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Early detection is the key to protecting your sight as you age

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More than 500,000 Australians over the age of 40 are vision impaired or blind and approximately 75 per cent of their conditions could have been prevented or treated if detected earlier.1

This year for World Sight Day on 9 October 2008, Vision 2020 Australia and its 59 members called on Australians to protect their eyes as they get older and have regular eye tests to help prevent permanent vision loss in later years.

"There is a direct link between ageing and vision impairment or blindness, regardless of your location or environment," said CEO of Vision 2020 Australia, Jennifer Gersbeck.

"The major eye diseases that cause blindness and vision impairment in Australia are macular degeneration, glaucoma and cataract. Together with diabetic retinopathy and uncorrected refractive error, they contribute to more than 90 per cent of vision impairment among older Australians."

"Some of these conditions, if caught early, can be treated. A simple, regular eye test and being aware of the health of your eyes can often prevent permanent vision loss," she said.

World Sight Day 2008 aimed to raise awareness among people aged 40 and over that they need to take care of their eye health now.

"Early detection is the key. The earlier you detect and treat a condition the more likely you are to reduce the chance of further vision impairment or blindness in later years," said Ms Gersbeck.

"We need to encourage people who are 40 or older to be vigilant with any changes to their vision, see their eye health professional early and access support services as soon as it is necessary."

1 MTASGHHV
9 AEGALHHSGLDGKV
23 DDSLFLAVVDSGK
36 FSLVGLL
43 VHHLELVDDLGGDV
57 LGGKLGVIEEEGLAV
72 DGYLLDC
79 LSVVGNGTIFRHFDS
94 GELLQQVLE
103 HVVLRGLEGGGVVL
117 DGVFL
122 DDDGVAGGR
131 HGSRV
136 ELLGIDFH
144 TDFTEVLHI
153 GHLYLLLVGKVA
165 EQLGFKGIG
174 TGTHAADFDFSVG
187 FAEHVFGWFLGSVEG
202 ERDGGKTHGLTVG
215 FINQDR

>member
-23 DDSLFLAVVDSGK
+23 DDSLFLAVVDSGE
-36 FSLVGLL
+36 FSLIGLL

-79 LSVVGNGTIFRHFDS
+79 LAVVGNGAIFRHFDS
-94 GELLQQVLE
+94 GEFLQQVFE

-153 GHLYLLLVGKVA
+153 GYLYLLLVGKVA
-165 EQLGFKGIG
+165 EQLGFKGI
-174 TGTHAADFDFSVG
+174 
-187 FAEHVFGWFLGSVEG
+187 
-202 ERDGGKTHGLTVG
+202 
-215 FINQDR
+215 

Ms Gersbeck said vision impairment and blindness had a significant impact on an individual’s wellbeing and their contribution to the community.

"Older people who are vision impaired or blind are less likely to work than their peers, are more likely to be depressed, have falls and accidents, including traffic accidents, enter nursing homes earlier and die younger," said Ms Gersbeck.

Early intervention also enables people with low vision to maintain their independence.

"Equally important is accessing services for low vision. These services can have a dramatic impact on a person’s quality of life, enabling people with low vision to lead full and active lives" she said.

Eye health tips

  • Have your eyes tested regularly if you are over 40, and see your eye health professional immediately if you notice any changes in your vision.
  • Have your eyes tested every two years if you: have diabetes, have a family history of glaucoma or macular degeneration or are of Aboriginal or Torres Strait Islander descent.
  • Protect your eyes: Wear sunglasses and sun hats whenever you are in the sun. Guit smoking. Wear eye protection at home and at work.
  • Access low vision services if you require them.
  • Contact your local low vision centre for advice on services, equipment and training.

To raise awareness of the impacts of an ageing eye and eye health for people 40 and over, Vision 2020 Australia’s members held various events Australia-wide on World Sight Day.

  1. Australian Institute of Health and Welfare. Vision problems among older Australians. Bulletin. Issue 27, July 2005.

(Source: Vision 2020 Australia: October 2008)

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Posted On: 20 October, 2008
Modified On: 16 January, 2014


Created by: myVMC